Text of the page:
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More than you need to know about the Cougs vs. Utes

The Washington State men return home to face the Utah Utes.

WSU Cougars basketball Utah Utes preview game time
Utah head coach Larry Krystkowiak has a rare condition that prohibits him from blowing air out of his nose.
Jeffrey Swinger-USA TODAY Sports

Kyle Smith’s Washington State Cougars will play basketball in Pullman for the first time since January 2nd when they host the Utah Utes on Thursday night (7 pm PT, Pac-12 Networks). The Cougs are hoping to snap a three-game losing streak after a tough road swing. Utah has faced a challenging league slate so far on the way to a 2-5 conference record but split last weekend at home in a confusing fashion—beating Stanford and losing to Cal.

Let’s look at the key players and trends that will impact the Cougs vs. Utes.

When Utah has the ball...

Timmy Allen is the focal point for Larry Krystkowiak’s squad on offense. The 6’6 junior wing is a threat on the dribble drive, taking nearly half of his shots at the rim. He also sets up teammates when he gets in the lane and is an all-around tough guy to guard.

Teams may lay off Allen because he’s an inconsistent outside shooter and typically doesn’t look for those shots, but he will take about two 3s per game. If he makes those, the defense is in trouble, but so far in conference play, he has hit just 3 of 16.

The key then is to stop him from getting to the rim, where he shoots 57 percent, and where he draws fouls at a rate of 6 per 40 minutes.

If a defense can force the ball out of Allen’s hands—easier said than done—Alfonso Plummer will be looking for an open jumper. Plummer takes over half his shots from 3s, but he’s also an adept mid-range shooter. He’s definitely not a guy to be left open.

Rylan Jones runs the point and is definitely pass-first. He will primarily take his shots from the outside. Freshman Pelle Larsson backs up both guard positions. He turns it over a lot and doesn’t shoot much, but he is dangerous when he does shoot.

In the frontcourt, 6’9, 220-pound Mikael Jantunen is an efficient finisher that can score from inside and out but doesn’t really create for himself. Two centers rotate to flank him: Riley Battin, a 6’9, 230-pound junior, and 7’0, 219-pound Branden Carlson.

Battin shoots a lot of 3s but has struggled from long range this season. Still, given past performance, he’s definitely a candidate to get hot at any moment. Carlson does most of his work inside the arc and primarily finishes off assists in the paint.

Overall, Utah has relied heavily on scoring inside the arc in conference play—the Utes have the second-best 2-point percentage against league teams. On the flip side, Utah has been the worst 3-point shooting team during the Pac-12 slate. The Utes also don’t rebound much offensively and haven’t been good at getting to the free throw line.

WSU has the best 3-point percentage against and the fourth-best two-point percentage against conference opponents. Does that mean the Cougs can lock down the 3-point line and shut down the inside? It’s possible, but 3-point percentage is an inconsistent variable, and WSU has been poor stopping shots in the paint the last three games.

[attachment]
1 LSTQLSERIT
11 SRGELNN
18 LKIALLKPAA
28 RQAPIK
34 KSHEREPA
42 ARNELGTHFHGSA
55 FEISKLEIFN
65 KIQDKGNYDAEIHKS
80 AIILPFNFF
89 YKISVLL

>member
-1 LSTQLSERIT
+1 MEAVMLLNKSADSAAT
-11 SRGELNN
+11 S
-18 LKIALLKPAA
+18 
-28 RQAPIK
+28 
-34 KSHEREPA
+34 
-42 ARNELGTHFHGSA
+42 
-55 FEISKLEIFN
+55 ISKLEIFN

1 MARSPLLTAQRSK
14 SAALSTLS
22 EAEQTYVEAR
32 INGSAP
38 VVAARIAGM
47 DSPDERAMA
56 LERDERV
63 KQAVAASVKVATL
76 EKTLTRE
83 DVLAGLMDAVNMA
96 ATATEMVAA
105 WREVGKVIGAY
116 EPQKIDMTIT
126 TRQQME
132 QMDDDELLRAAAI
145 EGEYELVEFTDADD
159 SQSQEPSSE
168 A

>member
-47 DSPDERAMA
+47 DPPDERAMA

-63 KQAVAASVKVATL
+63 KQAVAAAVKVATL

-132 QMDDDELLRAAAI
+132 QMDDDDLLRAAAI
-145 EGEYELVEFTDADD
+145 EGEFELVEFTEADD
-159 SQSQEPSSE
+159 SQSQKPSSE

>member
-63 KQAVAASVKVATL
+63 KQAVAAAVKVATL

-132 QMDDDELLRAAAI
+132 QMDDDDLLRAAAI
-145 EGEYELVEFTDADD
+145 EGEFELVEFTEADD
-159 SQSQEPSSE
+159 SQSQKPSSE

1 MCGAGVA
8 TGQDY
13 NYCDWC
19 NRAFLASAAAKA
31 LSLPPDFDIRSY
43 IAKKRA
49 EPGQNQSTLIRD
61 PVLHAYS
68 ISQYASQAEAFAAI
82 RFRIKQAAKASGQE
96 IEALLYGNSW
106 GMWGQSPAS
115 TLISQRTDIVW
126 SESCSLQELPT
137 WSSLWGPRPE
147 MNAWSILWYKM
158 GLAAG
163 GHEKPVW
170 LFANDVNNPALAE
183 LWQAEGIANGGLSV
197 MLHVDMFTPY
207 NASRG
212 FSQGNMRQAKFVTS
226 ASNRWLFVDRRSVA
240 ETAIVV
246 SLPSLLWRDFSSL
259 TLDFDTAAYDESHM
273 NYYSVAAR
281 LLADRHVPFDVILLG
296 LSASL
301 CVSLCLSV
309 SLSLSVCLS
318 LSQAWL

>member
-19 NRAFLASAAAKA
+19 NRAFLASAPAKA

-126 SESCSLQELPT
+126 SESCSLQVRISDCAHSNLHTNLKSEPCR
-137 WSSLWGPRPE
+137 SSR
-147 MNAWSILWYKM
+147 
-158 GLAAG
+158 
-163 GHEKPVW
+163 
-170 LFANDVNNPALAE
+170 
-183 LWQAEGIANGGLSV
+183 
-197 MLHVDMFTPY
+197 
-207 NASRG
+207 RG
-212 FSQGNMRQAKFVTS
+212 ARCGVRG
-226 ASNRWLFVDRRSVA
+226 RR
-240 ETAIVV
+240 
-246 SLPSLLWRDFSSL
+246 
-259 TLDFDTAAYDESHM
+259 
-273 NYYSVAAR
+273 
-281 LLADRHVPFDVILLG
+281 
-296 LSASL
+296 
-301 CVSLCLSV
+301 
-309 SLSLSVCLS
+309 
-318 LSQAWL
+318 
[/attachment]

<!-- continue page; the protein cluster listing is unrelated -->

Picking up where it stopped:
The Cougs will need to make it difficult for Allen to get into the lane—Noah Williams will likely garner that responsibility. Utah lives off of dribble penetration and ball movement, so harassing the ball handlers will be key.

Preventing offensive rebounds on misses, particularly from long-range shots, will also be necessary. WSU hasn’t done well defensive rebounding so far against conference teams, but Utah might offer an opportunity to right that ship.

When WSU has the ball...

Utah’s defense has been predicated on defending the paint. The Utes feature the third-best 2-point percentage against in league play and block 2-pointers at the fourth-highest rate. Carlson is an elite shot-blocker—sending away nearly 14 percent of 2-pointers against Pac-12 opponents while he is on the floor, best in the conference.

Interestingly enough, Carlson is the only Utah big man that has blocked a significant number of shots. The 7-footer has not logged more than 24 minutes in Pac-12 play, so there is a chunk of the game where Utah’s interior defense is starkly different stylistically, at the very least.

Utah has forced a lot of turnovers and steals overall, but not as much in conference play. The Cougs have turned the ball over more often than any other Pac-12 team in league games, so the Utes may get back to their thieving ways.

There is an opportunity to exploit the offensive glass against Utah. The Utes don’t have a great defensive rebounder, and the Cougs have several very good offensive rebounders. Getting second chances could be game-changing for the Cougs on offense, especially if they struggle to finish down low.

The Bottom Line

The Cougs are in a tough stretch right now, and Utah looks like the best chance to get a win and avoid a long losing streak. Still, the Utes do some things very well, starting with Allen’s ability to create on offense and rim protection on defense.

KenPom predicts Utah to win in 59 percent of simulations, with an average score of 67-64. If WSU can rebound well on both ends, limit Allen on the dribble drive, and stop at least some of the bad turnovers, they have a good shot at getting back in the win column.